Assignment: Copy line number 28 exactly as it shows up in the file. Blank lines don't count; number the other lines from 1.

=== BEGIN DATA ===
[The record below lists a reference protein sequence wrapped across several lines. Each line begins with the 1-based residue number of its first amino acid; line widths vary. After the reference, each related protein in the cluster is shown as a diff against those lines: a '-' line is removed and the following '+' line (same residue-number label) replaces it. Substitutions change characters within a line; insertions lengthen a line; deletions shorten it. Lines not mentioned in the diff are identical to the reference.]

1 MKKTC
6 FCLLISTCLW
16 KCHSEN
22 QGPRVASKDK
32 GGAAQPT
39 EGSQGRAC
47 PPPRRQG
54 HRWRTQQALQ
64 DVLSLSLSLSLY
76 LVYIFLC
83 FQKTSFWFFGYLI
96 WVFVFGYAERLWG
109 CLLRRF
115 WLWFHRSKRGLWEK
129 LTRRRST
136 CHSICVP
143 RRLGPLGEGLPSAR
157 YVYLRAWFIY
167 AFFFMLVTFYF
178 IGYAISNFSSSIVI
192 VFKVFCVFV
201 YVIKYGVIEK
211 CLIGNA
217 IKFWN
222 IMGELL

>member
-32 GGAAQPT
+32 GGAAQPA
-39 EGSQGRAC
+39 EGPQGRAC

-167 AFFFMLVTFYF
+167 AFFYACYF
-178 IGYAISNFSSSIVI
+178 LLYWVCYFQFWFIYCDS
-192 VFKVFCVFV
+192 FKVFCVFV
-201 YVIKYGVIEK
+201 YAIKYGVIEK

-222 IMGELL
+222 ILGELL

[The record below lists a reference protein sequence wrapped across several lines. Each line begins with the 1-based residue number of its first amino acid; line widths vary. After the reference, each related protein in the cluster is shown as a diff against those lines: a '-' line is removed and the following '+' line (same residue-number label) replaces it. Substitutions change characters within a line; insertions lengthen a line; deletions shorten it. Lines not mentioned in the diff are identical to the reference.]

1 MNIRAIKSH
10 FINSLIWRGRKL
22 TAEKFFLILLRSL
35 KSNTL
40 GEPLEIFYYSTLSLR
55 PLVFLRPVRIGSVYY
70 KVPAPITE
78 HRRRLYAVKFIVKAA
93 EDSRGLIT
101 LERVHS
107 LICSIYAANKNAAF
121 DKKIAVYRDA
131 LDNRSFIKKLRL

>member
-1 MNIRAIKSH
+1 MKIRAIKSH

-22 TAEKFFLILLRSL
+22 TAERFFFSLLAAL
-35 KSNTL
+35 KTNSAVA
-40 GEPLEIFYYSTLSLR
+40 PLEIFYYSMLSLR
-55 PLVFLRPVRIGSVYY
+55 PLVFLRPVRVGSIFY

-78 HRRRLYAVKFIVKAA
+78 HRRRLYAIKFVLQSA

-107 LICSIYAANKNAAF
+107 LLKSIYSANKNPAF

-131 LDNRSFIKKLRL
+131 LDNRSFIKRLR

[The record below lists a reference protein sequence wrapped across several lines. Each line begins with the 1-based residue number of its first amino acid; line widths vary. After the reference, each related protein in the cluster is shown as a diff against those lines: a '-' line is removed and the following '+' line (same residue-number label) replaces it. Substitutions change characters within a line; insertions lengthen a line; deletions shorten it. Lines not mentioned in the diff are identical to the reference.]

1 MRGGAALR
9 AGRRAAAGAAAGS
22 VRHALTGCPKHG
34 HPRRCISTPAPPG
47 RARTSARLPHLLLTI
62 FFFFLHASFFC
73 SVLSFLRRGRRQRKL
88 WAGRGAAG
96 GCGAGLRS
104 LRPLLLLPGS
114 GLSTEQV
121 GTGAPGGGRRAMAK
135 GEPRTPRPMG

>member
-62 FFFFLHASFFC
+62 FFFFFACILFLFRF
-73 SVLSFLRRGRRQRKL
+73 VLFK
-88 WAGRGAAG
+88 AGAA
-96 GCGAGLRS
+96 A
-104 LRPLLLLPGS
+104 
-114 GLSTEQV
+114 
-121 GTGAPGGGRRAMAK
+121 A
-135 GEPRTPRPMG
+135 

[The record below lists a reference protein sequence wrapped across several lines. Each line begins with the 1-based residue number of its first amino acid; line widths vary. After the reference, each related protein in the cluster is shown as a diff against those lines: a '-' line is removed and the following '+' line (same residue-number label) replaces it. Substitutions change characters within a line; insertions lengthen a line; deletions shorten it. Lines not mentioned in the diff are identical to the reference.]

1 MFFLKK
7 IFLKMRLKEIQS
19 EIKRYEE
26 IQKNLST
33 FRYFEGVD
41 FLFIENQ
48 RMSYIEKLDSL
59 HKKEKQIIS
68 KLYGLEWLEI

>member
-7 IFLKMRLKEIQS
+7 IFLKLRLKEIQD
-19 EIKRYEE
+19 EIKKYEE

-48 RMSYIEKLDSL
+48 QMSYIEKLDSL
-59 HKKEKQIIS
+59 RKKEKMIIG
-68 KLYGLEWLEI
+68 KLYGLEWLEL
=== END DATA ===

-32 GGAAQPT